In opening the workshop, the guest of honor restated the fact that agriculture should no longer be considered as only a life style but a business.
For a successful farmer's business strategy, ownership and control of the local resources are key issues that might raise confidence this group to lead a hard core of attracting funding for their initiated activities.
The youths as future farming group should be necessarily involved at the kitchen level to make them know what is agriculture, but this should go together with creation of attractive environment in the rural areas including establishment of preservation and storage units and better prices of agricultural produce.
Women take up of over 60% of agricultural practices in Tanzanian rural areas, so, they should remain the direct active players and not through their husbands. If women will take a lead in the trade of agricultural crops, a strong network could emerge among the SADC countries.
The rural infrastructures was agreed as another necessary nerve for the effective change of the economic patterns in the rural area and this should be considered the key factor for sustainable development in the agricultural sector.
Most of agri-processing enterprises in Tanzania established through huge investments from outside whose ownership and control are not with indigenous farmers. There is no demand driven link between the producers, processors and suppliers and no clear contracts exist between them.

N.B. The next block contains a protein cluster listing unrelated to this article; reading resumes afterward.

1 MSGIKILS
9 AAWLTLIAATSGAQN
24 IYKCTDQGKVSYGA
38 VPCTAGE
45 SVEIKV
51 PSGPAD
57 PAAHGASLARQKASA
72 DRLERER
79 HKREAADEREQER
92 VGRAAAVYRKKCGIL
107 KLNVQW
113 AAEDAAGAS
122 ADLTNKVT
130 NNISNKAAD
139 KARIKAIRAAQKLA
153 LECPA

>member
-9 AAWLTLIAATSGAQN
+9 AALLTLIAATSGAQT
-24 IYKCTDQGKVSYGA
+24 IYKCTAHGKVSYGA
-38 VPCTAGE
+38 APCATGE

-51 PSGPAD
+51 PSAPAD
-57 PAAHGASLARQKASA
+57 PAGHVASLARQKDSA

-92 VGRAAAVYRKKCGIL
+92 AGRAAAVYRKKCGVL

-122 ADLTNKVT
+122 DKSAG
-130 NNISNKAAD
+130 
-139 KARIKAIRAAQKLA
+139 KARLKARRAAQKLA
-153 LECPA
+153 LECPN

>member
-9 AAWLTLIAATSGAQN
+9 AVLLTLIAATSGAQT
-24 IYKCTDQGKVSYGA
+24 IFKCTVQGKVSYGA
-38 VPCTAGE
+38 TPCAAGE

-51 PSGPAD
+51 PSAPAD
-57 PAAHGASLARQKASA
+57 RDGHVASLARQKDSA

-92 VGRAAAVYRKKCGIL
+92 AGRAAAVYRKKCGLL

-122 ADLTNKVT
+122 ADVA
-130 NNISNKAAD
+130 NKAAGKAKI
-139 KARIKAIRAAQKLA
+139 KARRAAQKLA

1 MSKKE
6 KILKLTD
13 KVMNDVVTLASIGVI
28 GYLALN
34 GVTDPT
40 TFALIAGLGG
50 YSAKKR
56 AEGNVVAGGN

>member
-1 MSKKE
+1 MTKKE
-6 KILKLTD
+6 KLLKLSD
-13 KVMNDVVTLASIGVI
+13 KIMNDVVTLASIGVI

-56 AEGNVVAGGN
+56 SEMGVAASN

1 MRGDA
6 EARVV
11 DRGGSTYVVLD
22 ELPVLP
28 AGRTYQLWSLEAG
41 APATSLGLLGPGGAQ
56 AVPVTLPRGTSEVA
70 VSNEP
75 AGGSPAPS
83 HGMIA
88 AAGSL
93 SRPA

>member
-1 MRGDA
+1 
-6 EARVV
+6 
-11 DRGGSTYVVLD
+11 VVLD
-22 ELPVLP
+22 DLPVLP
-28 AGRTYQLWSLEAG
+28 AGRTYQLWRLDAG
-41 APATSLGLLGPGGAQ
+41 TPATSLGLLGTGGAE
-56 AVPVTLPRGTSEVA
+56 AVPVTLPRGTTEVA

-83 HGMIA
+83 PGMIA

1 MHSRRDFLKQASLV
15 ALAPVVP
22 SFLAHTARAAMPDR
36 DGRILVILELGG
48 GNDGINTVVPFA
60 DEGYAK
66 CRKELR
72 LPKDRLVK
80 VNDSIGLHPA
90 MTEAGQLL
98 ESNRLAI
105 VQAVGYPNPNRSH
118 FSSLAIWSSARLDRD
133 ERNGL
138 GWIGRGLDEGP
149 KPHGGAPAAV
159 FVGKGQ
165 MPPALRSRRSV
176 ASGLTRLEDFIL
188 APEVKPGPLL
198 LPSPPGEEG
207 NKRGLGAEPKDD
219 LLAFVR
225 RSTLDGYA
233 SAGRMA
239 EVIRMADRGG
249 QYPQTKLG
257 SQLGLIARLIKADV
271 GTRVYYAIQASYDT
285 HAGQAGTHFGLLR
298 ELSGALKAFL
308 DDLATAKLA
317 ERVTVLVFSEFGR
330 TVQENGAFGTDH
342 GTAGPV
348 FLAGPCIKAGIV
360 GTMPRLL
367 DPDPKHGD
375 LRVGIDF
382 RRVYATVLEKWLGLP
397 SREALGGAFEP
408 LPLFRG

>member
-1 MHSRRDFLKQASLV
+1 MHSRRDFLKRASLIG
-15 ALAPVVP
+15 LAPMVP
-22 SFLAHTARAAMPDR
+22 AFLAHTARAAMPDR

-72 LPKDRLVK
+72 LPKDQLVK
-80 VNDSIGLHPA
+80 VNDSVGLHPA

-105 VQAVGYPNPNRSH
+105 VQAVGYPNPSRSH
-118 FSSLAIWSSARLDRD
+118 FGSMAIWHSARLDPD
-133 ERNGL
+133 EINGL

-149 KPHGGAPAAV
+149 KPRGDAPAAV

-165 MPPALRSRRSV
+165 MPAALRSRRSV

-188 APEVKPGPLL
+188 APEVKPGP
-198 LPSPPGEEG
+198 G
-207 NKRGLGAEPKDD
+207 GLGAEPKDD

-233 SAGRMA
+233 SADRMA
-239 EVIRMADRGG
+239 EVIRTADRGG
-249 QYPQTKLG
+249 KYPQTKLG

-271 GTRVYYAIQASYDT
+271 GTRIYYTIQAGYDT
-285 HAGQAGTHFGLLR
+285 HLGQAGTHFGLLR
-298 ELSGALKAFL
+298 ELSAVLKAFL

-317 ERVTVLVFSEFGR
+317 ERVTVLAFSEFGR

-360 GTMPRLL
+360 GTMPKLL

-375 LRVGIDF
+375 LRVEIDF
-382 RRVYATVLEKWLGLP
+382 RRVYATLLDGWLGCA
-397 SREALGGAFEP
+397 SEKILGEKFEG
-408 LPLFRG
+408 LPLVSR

Farmers' consultancies do not exist though there is a suitable environment for the farmers to play this crucial role. There should be a system of which our countries could create a SADC consultancy team to take care of services related to this area. Markets for our agricultural commodities if properly be guided could demonstrate a focal base for African agricultural products to the rest of the world.
Farmers' banks and insurance system in our areas remain a dream so far, though it has been clearly understood that the banks' survival in our countries depends on small-scale farmers' business initiatives. Though, this fact is not in practice, a trade with no insurance business policy for the targeted members becomes an exploitative way by the capitalists.
Regarding the donor funds, it has been learnt that most of the funding channels to country for supporting agricultural activities have been rarely reached the hands of target groups. Though the budgets have been increasingly delivered, it is not possible to verify the direct impacts to the targeted groups.
Farmers felt a need for enhancing their knowledge about different initiatives by Embassies in Tanzania on the available funds so that groups of well-to-do farmers should be encouraged to come forward with different kinds of agribusiness small scale plans as part of capital investments in our areas.
A total of 34 representatives of from 47 agricultural thematic groups of farmers and 11 experts attended the workshop. A detailed report will reach you in the near future for possible sharing of experiences and resources.
The Workshop Programme for 25 - 26 November 2005, was as follows:
|Day 1: Nov 25, 2005
Introduction of participants and expectations
Opening remarks by Guest of Honor
Objectives of the workshop
Linking Production, Value Adding, Marketing and Policies
Socio-economic position of a Tanzania farmer in Context of Social forums
|Day 2: Nov 26, 2005
Globalization, a strangler Policy to a Small farmer in LDCs
Small Scale Irrigation, a basket of agribusiness initiatives
Science for 21st Century, A new Commitment to success
Introduction of SARPN to participants
Best Practice for Future of All - case study
Recommendations and Way Forward
Workshop evaluation by participants
Closing remarks: Participants and Workshop leader
Mwadhini O. Myanza
DIRECTOR - IRTECO
P.O. Box 6820
Mobile: 255 744 583242